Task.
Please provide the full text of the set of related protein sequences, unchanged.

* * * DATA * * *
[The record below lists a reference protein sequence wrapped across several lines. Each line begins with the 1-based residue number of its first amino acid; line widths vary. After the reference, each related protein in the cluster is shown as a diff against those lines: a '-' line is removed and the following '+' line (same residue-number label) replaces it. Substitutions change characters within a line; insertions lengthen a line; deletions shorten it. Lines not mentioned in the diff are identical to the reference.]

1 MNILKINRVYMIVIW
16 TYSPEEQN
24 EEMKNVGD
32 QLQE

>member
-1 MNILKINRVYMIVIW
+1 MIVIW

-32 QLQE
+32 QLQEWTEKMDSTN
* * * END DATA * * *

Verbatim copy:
[The record below lists a reference protein sequence wrapped across several lines. Each line begins with the 1-based residue number of its first amino acid; line widths vary. After the reference, each related protein in the cluster is shown as a diff against those lines: a '-' line is removed and the following '+' line (same residue-number label) replaces it. Substitutions change characters within a line; insertions lengthen a line; deletions shorten it. Lines not mentioned in the diff are identical to the reference.]

1 MNILKINRVYMIVIW
16 TYSPEEQN
24 EEMKNVGD
32 QLQE

>member
-1 MNILKINRVYMIVIW
+1 MIVIW

-32 QLQE
+32 QLQEWTEKMDSTN